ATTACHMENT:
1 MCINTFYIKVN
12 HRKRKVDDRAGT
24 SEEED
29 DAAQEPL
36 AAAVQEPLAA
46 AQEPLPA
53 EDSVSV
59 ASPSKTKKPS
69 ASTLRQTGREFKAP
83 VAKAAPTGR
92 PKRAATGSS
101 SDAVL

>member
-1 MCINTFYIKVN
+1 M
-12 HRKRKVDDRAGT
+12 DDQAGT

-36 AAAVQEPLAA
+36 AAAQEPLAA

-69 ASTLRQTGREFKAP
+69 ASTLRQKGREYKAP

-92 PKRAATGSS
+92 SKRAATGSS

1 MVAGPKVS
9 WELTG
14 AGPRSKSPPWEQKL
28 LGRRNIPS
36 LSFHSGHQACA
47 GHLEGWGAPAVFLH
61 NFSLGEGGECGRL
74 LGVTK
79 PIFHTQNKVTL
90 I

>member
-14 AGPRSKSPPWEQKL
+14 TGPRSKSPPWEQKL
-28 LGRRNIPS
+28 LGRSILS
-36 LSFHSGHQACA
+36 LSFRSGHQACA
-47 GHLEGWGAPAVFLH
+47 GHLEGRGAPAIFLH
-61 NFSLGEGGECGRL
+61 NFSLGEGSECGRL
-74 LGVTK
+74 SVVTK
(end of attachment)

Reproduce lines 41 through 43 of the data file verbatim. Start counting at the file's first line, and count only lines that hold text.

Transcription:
-47 GHLEGWGAPAVFLH
+47 GHLEGRGAPAIFLH
-61 NFSLGEGGECGRL